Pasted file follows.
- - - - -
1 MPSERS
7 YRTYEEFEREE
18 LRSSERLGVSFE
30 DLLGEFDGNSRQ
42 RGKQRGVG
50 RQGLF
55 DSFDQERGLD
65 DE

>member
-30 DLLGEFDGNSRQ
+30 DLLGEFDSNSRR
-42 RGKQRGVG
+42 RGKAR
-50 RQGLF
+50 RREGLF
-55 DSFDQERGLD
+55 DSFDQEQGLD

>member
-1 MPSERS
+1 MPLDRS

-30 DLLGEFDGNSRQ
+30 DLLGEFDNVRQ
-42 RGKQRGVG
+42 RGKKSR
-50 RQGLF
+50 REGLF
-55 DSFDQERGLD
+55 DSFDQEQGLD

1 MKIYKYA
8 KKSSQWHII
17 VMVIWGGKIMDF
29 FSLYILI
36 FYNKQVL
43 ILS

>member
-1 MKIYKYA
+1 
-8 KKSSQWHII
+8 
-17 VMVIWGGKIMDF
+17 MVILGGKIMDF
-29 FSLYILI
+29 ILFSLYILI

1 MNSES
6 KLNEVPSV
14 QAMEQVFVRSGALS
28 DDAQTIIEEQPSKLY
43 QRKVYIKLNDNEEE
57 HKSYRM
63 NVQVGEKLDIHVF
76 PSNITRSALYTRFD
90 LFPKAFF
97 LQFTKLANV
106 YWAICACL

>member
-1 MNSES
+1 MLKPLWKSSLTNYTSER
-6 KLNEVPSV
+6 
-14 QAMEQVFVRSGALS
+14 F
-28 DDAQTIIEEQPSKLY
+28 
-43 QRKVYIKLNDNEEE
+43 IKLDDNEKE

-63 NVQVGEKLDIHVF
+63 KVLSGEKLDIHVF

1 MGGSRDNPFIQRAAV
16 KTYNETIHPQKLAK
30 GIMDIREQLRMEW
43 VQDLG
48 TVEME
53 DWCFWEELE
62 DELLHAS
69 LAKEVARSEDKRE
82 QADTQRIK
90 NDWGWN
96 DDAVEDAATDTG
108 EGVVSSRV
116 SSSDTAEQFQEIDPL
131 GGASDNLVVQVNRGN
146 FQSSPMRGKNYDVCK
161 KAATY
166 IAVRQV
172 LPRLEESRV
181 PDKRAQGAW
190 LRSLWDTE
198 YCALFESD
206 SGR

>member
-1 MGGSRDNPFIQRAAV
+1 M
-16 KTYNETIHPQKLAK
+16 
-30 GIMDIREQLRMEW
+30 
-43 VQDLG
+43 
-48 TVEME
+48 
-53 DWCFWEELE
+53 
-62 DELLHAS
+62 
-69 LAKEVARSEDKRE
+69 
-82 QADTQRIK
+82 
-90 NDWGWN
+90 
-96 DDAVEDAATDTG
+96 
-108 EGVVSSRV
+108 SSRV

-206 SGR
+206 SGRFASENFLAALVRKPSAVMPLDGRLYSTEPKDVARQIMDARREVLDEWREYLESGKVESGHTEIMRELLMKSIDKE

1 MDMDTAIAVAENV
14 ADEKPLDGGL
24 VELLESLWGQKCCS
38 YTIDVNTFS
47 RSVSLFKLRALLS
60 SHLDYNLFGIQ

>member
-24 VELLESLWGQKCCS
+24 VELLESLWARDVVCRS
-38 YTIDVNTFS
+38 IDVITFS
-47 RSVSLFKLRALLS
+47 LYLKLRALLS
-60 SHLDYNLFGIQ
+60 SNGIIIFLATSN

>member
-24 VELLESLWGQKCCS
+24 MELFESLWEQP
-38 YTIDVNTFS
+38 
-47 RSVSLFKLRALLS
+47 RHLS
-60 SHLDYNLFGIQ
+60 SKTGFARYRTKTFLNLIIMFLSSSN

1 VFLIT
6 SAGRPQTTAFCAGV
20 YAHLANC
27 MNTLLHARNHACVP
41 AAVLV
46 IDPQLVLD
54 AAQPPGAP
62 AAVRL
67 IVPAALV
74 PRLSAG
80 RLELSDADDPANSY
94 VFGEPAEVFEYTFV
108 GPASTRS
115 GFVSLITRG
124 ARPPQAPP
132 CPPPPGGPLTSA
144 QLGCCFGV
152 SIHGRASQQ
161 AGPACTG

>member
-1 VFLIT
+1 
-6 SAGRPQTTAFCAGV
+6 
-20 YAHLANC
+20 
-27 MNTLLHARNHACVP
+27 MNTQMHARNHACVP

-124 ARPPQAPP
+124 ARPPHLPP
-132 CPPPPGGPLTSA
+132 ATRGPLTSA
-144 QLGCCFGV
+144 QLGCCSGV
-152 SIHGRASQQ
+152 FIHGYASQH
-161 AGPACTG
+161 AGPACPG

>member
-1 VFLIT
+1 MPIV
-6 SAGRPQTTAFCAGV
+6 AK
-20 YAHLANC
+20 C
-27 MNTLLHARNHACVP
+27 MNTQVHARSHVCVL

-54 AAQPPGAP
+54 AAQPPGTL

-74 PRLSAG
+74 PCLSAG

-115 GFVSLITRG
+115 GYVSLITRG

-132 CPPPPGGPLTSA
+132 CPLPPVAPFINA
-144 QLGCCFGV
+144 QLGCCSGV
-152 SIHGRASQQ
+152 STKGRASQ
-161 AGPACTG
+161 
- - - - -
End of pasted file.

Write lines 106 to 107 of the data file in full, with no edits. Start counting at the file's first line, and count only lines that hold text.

+69 
-82 QADTQRIK